National Fisherman

Mixed Catch 

jerryJerry Fraser is NF's publisher and former editor.



Florida’s Fish and Wildlife Commission chose to honor the state’s servicemen on Veteran’s Day by implementing changes to commercial licensing requirements that should make it easier for Florida veterans and veterans with disabilities to enter the commercial fishing industry.

According to the FWC, the changes will modify income requirements for Florida veterans seeking a commercial restricted species endorsement. That endorsement allows commercial harvesters to fish for and sell species that are designated as restricted, such as Spanish and king mackerel, flounder, shrimp, mahi mahi and several reef fish. 

The changes waive restricted species endorsement income requirements for one license year for Florida veterans who were honorably discharged between Sept. 11, 2001 and June 30, 2014. After June 30, 2014, the waiver will continue to extend to the state’s veterans, provided they apply within four years of an honorable discharge.

The waiver also extends to honorably discharged veterans with service-connected disabilities, regardless of when they were discharged, the commission says. 

Veterans interested in applying should visit the commission’s website and click on “Commercial Saltwater Products,” or call (850) 487-3122 for more information.

It’s nice to see people working to get people into commercial fishing instead of escorting them out of it. But it’s especially refreshing to see officials lending a hand to our service veterans, who have placed themselves in harm’s way for their country.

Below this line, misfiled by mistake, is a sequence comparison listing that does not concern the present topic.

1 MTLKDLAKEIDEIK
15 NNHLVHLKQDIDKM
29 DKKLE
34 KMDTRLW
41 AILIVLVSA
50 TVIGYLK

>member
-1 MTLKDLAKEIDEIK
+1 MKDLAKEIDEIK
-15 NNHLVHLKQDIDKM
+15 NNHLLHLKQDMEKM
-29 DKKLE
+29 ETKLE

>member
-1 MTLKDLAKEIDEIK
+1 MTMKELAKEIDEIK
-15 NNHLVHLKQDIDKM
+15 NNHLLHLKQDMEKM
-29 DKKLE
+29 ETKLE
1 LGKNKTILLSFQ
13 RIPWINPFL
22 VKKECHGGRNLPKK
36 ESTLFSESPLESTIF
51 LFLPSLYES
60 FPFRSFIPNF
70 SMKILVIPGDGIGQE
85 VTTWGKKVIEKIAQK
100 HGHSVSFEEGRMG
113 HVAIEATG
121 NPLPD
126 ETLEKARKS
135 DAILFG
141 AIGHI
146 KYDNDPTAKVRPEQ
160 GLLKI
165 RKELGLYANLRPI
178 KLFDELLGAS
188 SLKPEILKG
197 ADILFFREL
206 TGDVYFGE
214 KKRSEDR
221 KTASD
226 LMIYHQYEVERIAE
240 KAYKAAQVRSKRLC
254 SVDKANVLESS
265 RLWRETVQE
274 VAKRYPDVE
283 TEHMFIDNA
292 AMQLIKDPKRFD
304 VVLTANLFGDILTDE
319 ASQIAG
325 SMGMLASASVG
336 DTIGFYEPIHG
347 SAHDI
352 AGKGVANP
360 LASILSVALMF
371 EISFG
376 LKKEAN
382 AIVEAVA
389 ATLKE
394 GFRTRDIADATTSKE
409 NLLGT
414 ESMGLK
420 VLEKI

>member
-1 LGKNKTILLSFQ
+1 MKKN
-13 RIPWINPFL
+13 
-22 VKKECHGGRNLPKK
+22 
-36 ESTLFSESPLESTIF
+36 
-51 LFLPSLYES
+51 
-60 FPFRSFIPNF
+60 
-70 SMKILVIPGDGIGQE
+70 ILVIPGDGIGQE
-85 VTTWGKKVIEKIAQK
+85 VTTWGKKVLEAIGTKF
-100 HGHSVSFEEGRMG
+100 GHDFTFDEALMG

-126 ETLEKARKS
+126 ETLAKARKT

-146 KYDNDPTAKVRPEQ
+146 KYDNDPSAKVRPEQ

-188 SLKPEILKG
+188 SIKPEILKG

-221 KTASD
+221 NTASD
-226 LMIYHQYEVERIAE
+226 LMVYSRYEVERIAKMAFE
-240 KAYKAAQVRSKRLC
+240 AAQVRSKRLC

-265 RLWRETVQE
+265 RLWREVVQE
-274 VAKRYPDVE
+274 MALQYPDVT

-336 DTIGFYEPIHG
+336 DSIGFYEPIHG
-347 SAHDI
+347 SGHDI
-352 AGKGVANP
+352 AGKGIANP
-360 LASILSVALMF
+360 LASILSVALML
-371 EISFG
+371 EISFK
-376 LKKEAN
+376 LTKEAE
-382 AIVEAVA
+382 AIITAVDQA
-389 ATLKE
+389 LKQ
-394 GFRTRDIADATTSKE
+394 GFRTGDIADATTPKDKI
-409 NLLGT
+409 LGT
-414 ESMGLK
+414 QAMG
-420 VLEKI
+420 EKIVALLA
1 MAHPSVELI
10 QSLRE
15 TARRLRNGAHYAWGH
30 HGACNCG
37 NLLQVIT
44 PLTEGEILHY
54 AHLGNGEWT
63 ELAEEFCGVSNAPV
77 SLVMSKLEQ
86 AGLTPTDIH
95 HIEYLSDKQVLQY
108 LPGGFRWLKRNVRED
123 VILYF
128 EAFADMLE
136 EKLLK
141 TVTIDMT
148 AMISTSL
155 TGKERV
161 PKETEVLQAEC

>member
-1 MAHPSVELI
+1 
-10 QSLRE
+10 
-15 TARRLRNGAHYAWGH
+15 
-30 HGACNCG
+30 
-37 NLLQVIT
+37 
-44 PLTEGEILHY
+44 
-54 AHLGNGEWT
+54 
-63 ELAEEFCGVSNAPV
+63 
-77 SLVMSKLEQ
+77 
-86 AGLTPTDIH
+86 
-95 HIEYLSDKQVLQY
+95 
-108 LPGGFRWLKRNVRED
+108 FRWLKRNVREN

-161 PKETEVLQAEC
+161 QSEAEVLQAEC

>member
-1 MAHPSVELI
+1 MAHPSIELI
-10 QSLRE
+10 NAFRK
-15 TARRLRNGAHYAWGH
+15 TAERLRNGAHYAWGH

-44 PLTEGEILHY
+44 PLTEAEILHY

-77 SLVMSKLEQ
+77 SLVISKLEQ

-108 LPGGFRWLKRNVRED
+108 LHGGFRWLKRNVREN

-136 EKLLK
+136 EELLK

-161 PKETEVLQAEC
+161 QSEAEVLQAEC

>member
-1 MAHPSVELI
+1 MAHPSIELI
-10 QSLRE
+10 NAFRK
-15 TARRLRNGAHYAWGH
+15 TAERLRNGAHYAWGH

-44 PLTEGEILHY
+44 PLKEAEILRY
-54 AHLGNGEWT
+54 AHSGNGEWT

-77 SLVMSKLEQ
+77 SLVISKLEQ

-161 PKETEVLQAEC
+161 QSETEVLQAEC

Imagine if we could start similar efforts in all our coastal states. That would be a wonderful way to truly thank our veterans for all they’ve done.

Inside the Industry

NMFS recently released a draft action plan for fish discard and release mortality science, creating a list of actions that they hope can better inform fisheries.

We know that fishermen have to deal with bycatch by discarding or releasing unwanted catch overboard, but there is a data gap regarding how those fish survive.


A new study has identified a set of features common to all ocean ecosystems that provide a visual diagnosis of the health of the underwater environment coastal communities rely on.

Together, the features detail cumulative effects of threats -- such as overfishing, pollution, and invasive species,  allowing responders to act faster to increase ocean resiliency and sustainability.

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Diversified Business Communications